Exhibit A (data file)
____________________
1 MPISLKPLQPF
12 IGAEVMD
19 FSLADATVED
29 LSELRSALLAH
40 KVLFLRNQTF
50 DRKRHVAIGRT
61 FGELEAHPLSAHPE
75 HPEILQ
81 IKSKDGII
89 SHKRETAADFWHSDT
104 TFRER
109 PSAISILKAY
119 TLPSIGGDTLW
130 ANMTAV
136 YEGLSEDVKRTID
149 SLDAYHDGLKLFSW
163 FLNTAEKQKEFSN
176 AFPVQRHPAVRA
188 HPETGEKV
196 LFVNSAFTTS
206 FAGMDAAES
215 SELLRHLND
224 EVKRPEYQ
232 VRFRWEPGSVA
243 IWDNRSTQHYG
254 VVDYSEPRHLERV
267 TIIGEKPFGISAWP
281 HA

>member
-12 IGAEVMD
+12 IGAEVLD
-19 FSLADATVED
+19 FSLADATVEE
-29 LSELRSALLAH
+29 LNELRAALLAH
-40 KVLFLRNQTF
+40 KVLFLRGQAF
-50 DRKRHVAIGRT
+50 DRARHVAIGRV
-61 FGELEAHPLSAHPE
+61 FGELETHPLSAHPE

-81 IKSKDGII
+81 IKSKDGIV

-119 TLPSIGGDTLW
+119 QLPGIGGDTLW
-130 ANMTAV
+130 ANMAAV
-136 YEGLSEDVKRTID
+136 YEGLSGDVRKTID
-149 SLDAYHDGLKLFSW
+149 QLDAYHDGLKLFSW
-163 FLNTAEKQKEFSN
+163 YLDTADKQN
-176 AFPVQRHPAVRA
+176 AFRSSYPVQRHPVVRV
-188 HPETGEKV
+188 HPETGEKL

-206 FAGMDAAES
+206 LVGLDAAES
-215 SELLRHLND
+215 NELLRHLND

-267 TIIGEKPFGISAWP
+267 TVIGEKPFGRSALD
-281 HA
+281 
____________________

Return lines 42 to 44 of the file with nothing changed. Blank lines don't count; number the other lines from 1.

-81 IKSKDGII
+81 IKSKDGIV

-119 TLPSIGGDTLW